Baltimore firefighters battling a raging furniture store fire near Dundalk escaped without serious injury yesterday when they evacuated the building minutes before the fire touched off an explosion.
"We were just very, very damn lucky that we didn't lose a bunch of guys in this one," said Fire Lt. Ronald O'Brien, a 31-year veteran.
He said his company was standing three feet from the door when the explosion "blew the front door right across the sidewalk. One of my firefighters was blown back three or four feet, head over heels."
O'Brien credited 1st Battalion Acting Chief John Seiss with averting disaster.
"If it wasn't for the chief recognizing that something was wrong, we would have had a bunch of seriously injured, if not dead, firefighters," O'Brien said.
It took firefighters two hours to bring the five-alarm fire at 6712 Holabird Ave., just inside the city line, under control. The used-furniture store and a second-floor apartment were destroyed, and seven people were left homeless.
Seven people -- five of them firefighters -- were taken to Johns Hopkins Bayview Medical Center and to Mercy Medical Center for treatment. Fire officials said none of the injuries was regarded as serious.
O'Brien said he believed the blast from the building was caused by back-draft conditions, which develop when heat and smoke build to combustible levels in an enclosed space, then ignite in a powerful explosion with temperatures as high as 1,000 degrees.
"There was so much heat and smoke that had to vent, and it blew right out the windows, and anybody in its way would have gone with it," he said.
Battalion Chief Hector L. Torres, a city Fire Department spokesman, said he doubted that a back-draft explosion occurred, but said that something inside the building might have blown up.
The cause of the fire was being investigated by the Fire Investigation Bureau and the police arson squad.
The injured firefighters were Paul Britt, 52, who suffered neck burns; Thomas Ecker, 40, wrist burns; Walter Zielezinski, 47, foot injury; Robert W. Nagle Jr., 32, and Francis Linton, 50. Nagle and Linton were both treated for wrist injuries at Mercy and released.
Treated at Bayview and released were Michael Dana, 39, who suffered first-degree facial burns, and Donna White, 43, who reported she was having difficulty breathing. Their addresses were not available.
"Apparently nobody was inside the building when firefighters arrived," Torres said. But that was not known to Dana, who reportedly kicked in a rear door in an attempt to alert anyone still inside. He was greeted by a blast of hot embers in his face, Torres said.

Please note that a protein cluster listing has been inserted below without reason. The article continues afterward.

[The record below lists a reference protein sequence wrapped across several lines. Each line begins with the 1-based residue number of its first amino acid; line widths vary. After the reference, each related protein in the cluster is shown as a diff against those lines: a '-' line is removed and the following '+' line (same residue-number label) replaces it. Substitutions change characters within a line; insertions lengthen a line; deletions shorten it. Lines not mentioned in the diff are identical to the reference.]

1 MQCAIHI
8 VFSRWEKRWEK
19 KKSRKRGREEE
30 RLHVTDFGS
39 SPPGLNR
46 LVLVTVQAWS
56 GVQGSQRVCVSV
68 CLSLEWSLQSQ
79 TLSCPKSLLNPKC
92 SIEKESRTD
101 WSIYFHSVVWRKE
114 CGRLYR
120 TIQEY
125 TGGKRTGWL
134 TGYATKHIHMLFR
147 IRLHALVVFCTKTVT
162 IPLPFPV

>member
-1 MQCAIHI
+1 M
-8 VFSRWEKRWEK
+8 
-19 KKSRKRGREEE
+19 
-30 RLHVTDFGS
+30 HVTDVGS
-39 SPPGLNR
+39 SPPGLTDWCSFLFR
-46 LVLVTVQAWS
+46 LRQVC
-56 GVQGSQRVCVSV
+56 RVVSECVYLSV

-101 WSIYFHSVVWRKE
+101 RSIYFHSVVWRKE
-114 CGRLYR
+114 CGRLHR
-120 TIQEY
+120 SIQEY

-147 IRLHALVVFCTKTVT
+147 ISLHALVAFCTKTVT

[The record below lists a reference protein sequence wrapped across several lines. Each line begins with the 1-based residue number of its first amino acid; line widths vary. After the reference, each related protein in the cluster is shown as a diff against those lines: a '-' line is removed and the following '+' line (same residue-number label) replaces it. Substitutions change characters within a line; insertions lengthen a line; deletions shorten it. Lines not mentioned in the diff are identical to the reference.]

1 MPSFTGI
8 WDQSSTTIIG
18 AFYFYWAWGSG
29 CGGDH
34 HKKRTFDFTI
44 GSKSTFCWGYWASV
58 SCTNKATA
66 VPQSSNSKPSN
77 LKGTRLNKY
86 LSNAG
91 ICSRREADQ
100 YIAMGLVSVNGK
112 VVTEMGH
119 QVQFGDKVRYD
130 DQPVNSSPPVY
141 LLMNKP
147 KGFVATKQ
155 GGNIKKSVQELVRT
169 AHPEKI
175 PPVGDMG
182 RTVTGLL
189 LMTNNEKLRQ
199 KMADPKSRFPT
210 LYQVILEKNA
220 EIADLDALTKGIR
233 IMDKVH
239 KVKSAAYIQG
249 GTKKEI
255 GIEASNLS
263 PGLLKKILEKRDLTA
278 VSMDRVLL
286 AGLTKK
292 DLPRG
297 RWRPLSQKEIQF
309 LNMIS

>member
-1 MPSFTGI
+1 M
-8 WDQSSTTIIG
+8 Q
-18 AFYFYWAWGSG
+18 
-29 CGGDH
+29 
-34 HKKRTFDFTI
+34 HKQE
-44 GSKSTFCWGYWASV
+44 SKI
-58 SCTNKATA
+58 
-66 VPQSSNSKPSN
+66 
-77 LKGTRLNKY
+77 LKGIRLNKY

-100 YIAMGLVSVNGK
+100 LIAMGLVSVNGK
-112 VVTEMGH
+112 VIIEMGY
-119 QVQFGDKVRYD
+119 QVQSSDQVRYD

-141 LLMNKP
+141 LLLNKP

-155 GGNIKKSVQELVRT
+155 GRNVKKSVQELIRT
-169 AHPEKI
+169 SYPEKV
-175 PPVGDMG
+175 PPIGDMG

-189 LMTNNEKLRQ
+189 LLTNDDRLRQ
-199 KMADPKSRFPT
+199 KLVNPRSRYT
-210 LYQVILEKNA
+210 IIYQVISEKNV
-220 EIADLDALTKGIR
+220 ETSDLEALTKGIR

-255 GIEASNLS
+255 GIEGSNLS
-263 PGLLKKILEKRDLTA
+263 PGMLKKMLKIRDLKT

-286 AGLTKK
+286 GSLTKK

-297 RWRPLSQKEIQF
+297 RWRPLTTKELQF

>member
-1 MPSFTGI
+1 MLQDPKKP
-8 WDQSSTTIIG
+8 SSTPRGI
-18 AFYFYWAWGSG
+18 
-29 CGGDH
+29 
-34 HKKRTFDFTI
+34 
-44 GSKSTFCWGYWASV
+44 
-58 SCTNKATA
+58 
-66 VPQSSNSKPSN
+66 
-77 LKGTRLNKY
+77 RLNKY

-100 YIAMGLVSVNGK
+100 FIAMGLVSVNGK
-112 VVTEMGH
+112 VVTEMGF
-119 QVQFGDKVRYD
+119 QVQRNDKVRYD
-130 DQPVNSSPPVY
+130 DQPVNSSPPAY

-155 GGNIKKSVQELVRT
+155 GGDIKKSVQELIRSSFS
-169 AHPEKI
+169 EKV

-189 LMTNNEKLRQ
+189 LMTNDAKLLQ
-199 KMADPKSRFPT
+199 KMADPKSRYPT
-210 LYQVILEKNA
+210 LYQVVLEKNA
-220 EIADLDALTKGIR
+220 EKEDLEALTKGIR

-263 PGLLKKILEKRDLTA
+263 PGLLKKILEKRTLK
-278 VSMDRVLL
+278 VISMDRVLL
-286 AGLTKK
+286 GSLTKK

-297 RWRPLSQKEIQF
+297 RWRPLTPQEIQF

Across the street, White suffered what might have been an asthma attack triggered by smoke from the fire, he said.
The first alarm was sounded at 12: 51 p.m., Torres said. Firefighters found the furniture store engulfed in flame.
The blaze might have started in the basement, he said. But "there were quite a bit of knicknacks and things on the first floor. That added to the fire load," Torres said.
Firefighters were told a second-floor apartment was occupied by seven men. John Skordalos, a neighbor, said the apartment was a halfway house for recovering alcoholics. Five of the men were quickly accounted for. Two others reportedly were away when the fire broke out.
O'Brien said firefighters entering the building saw no signs that back-draft conditions, such as puffs of smoke seeping through the bricks, might have been developing.
But conditions were deteriorating. O'Brien said Seiss grew concerned and ordered all trucks at the scene to sound their sirens for one minute -- a signal for everyone inside to get out immediately.
Torres said the evacuation was ordered because "the integrity of the first floor was in question."
Two minutes later, O'Brien said, the explosion occurred.
Skordalos said he and other bystanders thought the fire was under control, then "the next thing you know, flames shot the windows across the street."
Torres said back-draft explosions occur in buildings that are effectively sealed. The furniture store had vented when fire fighters arrived, making it unlikely a back draft occured, he said.
Two more alarms
Commanders sounded two more alarms to bring added equipment. Fourth and fifth alarms were rung later to bring fresh people to relieve firefighters working in the 84-degree heat.
"It was a hot day and a rough fire," said Shift Commander Donald Heimbuch.
The fire caused an estimated $175,000 damage to the building and $25,000 to the contents, Torres said.
The adjoining Brentwood Medical Center was damaged when firefighters broke in to clear it of smoke. Dr. Mohammad Taqi, an internist there, said the center suffered minor smoke damage, but would be open this morning.
Pub Date: 7/20/98